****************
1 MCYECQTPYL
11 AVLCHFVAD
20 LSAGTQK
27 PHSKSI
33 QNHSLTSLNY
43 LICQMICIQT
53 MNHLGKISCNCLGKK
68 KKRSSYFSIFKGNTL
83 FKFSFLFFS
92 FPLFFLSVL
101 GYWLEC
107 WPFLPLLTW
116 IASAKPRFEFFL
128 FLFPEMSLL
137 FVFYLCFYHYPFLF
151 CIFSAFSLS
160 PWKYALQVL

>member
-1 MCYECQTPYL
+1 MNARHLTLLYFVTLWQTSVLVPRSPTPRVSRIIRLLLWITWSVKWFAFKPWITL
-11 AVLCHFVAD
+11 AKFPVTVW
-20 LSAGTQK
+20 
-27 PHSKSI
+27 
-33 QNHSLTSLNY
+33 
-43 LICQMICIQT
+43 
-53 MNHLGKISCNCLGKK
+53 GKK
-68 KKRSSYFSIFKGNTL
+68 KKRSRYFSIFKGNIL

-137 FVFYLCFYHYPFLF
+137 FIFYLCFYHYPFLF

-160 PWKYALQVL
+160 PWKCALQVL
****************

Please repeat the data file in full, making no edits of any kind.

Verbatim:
1 MCYECQTPYL
11 AVLCHFVAD
20 LSAGTQK
27 PHSKSI
33 QNHSLTSLNY
43 LICQMICIQT
53 MNHLGKISCNCLGKK
68 KKRSSYFSIFKGNTL
83 FKFSFLFFS
92 FPLFFLSVL
101 GYWLEC
107 WPFLPLLTW
116 IASAKPRFEFFL
128 FLFPEMSLL
137 FVFYLCFYHYPFLF
151 CIFSAFSLS
160 PWKYALQVL

>member
-1 MCYECQTPYL
+1 MNARHLTLLYFVTLWQTSVLVPRSPTPRVSRIIRLLLWITWSVKWFAFKPWITL
-11 AVLCHFVAD
+11 AKFPVTVW
-20 LSAGTQK
+20 
-27 PHSKSI
+27 
-33 QNHSLTSLNY
+33 
-43 LICQMICIQT
+43 
-53 MNHLGKISCNCLGKK
+53 GKK
-68 KKRSSYFSIFKGNTL
+68 KKRSRYFSIFKGNIL

-137 FVFYLCFYHYPFLF
+137 FIFYLCFYHYPFLF

-160 PWKYALQVL
+160 PWKCALQVL